Covid will continue to impact the world for a long time, so buckle your seatbelt. When things shut down for a month in March/April 2020, we were all pretty much in shock. We had no clue how much more difficult things would become, and the persistent impact of this pandemic will still be felt for years to come for millions of families. As much as we’re tempted to begin to leave Covid behind, there is still critical recovery work to be done for many families.
In many large cities in the US, there is a crisis caused by a shortage of affordable housing options. This has led to a host of social challenges. In this series called “How We Are Helping To Make Housing More Affordable” We are talking to successful business leaders, real estate leaders, and builders, who share the initiatives they are undertaking to create more affordable housing options in the US.
As a part of this series, we had the pleasure of interviewing Amy Ford.
Amy Ford is a vice president for Silvernest, an online roommate-matching service that pairs empty nesters, retirees and other aging adults with housemates for long-term homesharing. In her role, Amy is focused on generating a vision and roadmap for Silvernest’s growth with current and future partners.
Amy joined Silvernest from NCOA (National Council on Aging), where she was the senior director of financial wellness, responsible for leading a team in the Economic Security division that provides education to older adults on a variety of topics related to financial wellness. Prior to that, Amy led an NCOA team that provided education to older adults who were considering accessing their home equity.
Before joining NCOA, Amy supported housing counselors in the training division of a large community development organization, NeighborWorks America. She also previously worked in government and community relations at Loyola University in Maryland on strategic community-based partnership development.
Thank you so much for doing this with us! Before we dig in, our readers would like to get to know you a bit more. Can you tell us a bit about your “backstory?” What led you to this particular career path?
My interest in being a helper was encouraged kind of young. Growing up, my family was engaged in our community and pretty service-oriented. My friends and I even started a club in middle school called “Kids with a Cause” and we did little service projects in the neighborhood (I’m equally embarrassed and proud of that fact). I attended a Jesuit university that emphasized service-learning programs, and my interest in connecting community service experiences with justice and equity issues came into focus.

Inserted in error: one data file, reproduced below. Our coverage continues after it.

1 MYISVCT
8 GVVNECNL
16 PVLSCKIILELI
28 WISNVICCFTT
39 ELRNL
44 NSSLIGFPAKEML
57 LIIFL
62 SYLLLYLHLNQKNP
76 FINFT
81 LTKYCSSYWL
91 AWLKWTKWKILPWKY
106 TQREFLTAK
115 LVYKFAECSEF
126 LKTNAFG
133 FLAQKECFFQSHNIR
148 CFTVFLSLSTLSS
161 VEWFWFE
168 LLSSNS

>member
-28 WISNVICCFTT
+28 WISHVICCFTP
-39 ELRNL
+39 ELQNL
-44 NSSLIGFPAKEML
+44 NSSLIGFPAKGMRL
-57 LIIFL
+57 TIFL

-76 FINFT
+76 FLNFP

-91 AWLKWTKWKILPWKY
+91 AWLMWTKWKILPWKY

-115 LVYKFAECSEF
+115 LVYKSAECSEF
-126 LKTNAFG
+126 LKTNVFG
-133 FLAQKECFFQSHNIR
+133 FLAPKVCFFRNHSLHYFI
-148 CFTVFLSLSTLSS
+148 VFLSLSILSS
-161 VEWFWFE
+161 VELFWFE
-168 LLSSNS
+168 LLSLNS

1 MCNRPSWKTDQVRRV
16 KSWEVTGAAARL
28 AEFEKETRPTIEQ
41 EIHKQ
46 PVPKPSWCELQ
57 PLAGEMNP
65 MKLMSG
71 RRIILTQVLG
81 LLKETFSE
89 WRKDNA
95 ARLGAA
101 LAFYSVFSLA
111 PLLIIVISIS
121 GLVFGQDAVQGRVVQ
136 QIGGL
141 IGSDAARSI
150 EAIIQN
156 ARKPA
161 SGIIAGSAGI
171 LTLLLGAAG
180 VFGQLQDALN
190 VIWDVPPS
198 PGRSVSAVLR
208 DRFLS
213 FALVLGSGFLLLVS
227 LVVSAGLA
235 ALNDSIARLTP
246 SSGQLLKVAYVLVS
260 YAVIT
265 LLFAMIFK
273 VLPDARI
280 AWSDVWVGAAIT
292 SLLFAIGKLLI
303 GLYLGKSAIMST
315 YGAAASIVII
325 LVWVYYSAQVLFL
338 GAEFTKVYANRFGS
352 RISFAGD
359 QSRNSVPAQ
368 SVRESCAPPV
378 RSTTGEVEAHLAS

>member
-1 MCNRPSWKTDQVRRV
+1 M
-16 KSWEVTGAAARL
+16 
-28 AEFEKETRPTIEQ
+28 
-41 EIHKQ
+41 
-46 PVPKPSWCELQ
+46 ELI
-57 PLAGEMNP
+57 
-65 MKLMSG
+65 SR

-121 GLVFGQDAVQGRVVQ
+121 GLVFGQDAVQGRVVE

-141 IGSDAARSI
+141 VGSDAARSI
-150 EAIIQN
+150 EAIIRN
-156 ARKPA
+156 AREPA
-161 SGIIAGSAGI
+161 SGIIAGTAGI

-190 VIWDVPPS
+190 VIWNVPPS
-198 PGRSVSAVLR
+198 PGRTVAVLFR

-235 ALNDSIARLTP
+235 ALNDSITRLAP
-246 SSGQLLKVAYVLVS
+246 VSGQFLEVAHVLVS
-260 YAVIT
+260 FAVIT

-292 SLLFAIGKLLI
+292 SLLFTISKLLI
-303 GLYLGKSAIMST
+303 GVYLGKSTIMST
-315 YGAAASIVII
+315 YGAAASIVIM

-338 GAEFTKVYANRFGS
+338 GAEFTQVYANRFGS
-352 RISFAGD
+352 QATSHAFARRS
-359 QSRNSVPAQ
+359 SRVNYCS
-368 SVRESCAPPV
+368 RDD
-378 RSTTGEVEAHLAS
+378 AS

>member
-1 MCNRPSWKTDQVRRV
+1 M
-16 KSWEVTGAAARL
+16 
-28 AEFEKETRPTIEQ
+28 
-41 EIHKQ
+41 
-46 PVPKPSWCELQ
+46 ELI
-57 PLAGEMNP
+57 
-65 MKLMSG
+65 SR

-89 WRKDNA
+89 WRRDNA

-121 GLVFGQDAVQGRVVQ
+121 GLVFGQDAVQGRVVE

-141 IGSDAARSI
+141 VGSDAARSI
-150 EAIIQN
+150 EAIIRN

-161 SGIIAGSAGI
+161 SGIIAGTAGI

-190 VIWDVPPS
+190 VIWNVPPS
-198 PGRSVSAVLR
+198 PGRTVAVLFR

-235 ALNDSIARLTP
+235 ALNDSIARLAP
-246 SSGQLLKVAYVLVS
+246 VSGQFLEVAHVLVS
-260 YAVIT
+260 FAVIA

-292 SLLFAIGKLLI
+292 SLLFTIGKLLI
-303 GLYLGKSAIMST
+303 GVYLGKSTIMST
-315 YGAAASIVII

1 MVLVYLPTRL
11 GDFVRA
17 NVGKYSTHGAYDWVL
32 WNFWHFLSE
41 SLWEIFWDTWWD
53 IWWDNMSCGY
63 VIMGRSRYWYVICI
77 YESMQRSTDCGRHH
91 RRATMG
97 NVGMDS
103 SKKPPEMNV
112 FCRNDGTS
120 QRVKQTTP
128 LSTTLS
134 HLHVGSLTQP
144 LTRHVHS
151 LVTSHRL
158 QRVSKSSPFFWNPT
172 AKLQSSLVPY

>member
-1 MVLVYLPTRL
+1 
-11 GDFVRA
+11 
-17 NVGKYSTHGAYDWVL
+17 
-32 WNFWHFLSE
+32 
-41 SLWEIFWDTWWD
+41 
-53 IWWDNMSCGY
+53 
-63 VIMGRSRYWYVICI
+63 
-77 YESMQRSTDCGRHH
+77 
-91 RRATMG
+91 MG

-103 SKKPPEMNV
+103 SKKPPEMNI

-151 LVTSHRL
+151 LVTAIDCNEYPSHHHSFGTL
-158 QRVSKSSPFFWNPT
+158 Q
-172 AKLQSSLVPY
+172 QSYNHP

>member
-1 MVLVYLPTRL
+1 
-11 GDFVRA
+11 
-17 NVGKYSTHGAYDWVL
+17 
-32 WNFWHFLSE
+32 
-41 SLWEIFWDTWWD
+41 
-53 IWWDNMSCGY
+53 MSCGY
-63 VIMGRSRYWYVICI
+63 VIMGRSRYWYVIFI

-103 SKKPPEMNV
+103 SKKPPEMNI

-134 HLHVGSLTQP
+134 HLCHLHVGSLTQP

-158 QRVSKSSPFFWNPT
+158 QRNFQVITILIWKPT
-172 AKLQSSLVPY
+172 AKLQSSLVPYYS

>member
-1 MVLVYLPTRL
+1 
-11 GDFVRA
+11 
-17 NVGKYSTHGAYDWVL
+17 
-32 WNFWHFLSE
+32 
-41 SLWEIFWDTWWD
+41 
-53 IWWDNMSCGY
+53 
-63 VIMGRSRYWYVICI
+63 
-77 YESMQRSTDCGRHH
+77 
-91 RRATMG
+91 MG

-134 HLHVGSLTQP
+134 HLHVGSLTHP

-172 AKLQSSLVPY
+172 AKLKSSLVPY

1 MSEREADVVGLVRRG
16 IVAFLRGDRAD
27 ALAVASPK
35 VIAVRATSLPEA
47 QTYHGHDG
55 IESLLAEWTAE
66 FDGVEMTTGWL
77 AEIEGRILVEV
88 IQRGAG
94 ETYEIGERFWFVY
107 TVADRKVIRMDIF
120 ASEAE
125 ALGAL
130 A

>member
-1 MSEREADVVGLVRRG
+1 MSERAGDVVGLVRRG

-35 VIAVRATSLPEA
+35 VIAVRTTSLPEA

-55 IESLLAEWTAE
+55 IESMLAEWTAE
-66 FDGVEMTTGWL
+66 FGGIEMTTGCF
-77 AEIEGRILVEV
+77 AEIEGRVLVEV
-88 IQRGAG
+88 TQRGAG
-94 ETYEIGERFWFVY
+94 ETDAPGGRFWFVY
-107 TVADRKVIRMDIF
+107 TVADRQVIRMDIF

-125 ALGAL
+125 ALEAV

In particular, my work at the National Council on Aging helped strengthen my passion for issues facing older adults in our country. Seeing the lack of choices some have as they age made an impact on my worldview. Limited resources impact the ability to retire, afford medication, live in a safe and appropriate home, ageism in the workforce — unfortunately, the list of challenges is long. Equally as challenging, is that the list of solutions can sometimes feel short. However, many of us as we age are homeowners, and how we leverage that opportunity to combat these challenges can be really powerful. So, I’ve spent most of my career working on housing issues and opportunities for older adults in our country.
Are you able to identify a “tipping point” in your career when you started to see success? Did you start doing anything different? Are there takeaways or lessons that others can learn from that?
There wasn’t a single event, but rather a recognition after several years at one organization that made me realize how much I enjoy diverse work with lots of different people and projects. When you dive deep into the work, and listen, and learn from others, you eventually become pretty skilled at something — and that was the case with me. One key takeaway I picked up early on was to learn from your own work, and also pitch in and support others’ initiatives and be a collaborative team member who cheers for, and works alongside, your peers and colleagues. You end up learning more, and I find I enjoy my work much more thoroughly if I’ve build amicable and supportive friendships with the people I work with.